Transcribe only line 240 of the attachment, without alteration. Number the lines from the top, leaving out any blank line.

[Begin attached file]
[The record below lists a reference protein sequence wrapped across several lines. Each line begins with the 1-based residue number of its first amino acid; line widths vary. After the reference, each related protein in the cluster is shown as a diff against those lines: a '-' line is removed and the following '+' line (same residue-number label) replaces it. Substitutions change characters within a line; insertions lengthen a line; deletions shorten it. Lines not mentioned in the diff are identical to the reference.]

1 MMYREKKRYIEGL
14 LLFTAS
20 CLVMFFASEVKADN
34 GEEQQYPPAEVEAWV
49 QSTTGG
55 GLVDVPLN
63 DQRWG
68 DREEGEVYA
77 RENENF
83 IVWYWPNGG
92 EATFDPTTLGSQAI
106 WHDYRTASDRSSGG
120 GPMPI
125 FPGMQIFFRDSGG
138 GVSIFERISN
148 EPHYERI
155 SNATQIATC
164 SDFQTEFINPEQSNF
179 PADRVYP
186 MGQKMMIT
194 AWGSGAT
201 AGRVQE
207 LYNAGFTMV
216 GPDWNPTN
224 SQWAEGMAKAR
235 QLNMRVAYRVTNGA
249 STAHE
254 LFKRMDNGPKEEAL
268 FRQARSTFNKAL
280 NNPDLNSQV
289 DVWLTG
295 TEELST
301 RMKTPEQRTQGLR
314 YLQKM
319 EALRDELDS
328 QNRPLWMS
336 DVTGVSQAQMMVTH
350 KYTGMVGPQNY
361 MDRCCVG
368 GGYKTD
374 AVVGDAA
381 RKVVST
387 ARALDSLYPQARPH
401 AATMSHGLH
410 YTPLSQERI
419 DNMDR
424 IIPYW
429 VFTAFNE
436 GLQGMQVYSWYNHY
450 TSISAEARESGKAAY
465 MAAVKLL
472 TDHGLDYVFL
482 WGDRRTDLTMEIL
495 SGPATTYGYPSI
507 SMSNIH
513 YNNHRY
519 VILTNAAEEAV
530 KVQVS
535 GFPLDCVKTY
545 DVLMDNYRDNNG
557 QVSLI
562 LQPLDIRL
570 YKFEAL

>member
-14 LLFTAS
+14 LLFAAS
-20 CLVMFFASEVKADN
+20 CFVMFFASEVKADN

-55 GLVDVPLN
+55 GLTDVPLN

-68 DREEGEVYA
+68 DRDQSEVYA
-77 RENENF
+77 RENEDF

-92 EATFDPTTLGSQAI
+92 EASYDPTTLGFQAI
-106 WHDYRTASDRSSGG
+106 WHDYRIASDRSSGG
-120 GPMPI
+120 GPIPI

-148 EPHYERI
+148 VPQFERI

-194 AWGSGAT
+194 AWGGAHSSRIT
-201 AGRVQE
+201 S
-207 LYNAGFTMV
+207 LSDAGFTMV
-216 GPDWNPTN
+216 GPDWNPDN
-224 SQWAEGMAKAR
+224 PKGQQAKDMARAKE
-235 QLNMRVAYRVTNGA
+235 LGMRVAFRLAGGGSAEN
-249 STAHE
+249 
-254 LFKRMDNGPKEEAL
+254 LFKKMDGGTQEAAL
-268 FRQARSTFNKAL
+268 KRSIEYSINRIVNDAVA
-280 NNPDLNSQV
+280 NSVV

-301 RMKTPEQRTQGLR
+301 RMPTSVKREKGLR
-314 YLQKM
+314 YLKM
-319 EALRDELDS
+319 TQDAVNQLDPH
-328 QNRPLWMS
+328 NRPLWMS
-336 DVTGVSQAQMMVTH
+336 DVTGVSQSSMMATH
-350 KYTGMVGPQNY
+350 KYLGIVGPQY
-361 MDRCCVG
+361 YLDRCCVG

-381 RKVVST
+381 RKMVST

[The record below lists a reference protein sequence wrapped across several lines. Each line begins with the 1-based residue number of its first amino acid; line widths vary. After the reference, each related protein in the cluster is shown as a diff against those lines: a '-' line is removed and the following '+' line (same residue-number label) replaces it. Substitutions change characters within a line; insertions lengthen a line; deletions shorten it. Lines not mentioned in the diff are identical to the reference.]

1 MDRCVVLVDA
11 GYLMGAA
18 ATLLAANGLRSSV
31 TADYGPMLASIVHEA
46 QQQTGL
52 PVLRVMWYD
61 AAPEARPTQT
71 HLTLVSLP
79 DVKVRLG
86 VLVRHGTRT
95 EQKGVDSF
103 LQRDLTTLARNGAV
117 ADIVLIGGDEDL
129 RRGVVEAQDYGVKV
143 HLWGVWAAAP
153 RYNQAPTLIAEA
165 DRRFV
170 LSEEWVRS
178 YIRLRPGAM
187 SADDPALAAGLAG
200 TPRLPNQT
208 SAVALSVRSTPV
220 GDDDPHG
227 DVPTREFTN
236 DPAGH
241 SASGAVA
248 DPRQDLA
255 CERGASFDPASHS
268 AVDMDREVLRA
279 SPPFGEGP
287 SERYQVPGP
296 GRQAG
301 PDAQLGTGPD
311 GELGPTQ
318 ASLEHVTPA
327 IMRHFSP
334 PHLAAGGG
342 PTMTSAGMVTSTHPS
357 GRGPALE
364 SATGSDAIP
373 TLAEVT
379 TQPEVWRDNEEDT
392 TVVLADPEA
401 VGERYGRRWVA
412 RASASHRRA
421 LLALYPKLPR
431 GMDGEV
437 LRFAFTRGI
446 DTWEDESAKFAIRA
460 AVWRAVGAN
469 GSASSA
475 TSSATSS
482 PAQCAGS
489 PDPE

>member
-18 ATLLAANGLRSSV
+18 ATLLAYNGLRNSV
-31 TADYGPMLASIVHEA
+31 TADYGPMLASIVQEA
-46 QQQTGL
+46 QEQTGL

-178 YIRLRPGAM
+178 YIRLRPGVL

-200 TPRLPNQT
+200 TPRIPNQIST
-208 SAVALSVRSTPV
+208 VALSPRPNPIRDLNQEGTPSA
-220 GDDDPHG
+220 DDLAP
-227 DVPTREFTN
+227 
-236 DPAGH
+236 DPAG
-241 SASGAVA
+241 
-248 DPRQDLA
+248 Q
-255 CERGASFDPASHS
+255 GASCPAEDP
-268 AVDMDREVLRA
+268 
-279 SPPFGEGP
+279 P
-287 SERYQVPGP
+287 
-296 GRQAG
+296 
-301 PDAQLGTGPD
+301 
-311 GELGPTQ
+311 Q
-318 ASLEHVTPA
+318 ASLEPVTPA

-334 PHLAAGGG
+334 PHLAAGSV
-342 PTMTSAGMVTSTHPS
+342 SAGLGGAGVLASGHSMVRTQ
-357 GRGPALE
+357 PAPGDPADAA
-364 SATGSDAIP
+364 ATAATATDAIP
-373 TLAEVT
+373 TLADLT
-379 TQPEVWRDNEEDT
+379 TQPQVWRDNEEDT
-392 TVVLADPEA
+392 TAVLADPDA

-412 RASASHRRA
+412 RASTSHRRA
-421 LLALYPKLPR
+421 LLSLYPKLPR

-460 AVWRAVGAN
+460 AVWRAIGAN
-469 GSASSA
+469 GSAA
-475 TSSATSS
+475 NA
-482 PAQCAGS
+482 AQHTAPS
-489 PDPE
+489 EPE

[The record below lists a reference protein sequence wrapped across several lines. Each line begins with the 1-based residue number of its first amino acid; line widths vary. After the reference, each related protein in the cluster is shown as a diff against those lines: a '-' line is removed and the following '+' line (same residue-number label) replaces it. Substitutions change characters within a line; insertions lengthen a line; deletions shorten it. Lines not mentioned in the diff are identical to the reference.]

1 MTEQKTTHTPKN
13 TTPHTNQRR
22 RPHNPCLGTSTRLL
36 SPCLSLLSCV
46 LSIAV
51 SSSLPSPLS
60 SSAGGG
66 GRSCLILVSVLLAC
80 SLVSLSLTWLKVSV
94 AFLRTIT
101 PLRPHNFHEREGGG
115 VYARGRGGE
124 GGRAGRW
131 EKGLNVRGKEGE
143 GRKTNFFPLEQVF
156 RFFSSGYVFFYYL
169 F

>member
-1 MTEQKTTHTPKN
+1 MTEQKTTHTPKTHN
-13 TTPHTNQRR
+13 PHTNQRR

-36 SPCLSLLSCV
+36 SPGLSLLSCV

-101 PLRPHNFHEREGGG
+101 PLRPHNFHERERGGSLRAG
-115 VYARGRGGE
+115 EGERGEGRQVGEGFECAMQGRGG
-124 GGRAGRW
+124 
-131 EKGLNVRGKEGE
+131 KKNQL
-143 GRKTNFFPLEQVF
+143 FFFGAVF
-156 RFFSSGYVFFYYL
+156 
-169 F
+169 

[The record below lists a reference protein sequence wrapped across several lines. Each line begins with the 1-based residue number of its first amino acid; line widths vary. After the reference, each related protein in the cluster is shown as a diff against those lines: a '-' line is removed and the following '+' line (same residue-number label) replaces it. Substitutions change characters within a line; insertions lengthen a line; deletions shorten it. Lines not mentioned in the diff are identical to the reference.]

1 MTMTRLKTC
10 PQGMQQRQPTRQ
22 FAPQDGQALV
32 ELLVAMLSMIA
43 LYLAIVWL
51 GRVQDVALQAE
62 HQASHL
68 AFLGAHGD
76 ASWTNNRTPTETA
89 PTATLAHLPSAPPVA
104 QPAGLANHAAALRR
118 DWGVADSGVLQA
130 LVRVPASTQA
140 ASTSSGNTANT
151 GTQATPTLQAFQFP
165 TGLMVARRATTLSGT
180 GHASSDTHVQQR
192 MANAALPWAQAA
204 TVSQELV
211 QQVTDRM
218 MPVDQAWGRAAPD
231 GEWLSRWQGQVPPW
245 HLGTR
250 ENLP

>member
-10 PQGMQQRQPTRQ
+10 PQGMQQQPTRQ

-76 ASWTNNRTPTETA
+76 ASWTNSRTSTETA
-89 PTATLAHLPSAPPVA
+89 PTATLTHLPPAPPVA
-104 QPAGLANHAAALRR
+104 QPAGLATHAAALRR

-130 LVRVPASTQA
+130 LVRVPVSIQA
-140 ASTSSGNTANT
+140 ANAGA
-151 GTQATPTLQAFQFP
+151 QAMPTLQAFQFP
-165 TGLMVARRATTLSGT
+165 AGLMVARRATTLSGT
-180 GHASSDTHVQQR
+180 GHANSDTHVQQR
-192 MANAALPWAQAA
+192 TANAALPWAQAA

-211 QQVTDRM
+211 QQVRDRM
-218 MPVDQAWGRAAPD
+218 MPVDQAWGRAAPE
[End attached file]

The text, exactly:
-489 PDPE